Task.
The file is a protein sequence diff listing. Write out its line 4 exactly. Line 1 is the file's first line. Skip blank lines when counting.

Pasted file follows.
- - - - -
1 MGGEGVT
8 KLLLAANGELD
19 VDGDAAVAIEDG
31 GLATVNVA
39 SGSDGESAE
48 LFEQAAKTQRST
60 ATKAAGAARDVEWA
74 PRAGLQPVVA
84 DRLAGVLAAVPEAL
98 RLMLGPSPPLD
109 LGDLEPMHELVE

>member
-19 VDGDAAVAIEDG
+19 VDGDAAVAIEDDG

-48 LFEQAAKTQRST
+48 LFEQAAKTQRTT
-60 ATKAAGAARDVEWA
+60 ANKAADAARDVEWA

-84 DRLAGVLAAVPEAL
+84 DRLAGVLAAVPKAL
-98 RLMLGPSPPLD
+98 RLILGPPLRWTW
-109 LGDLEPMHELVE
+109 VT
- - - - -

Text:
31 GLATVNVA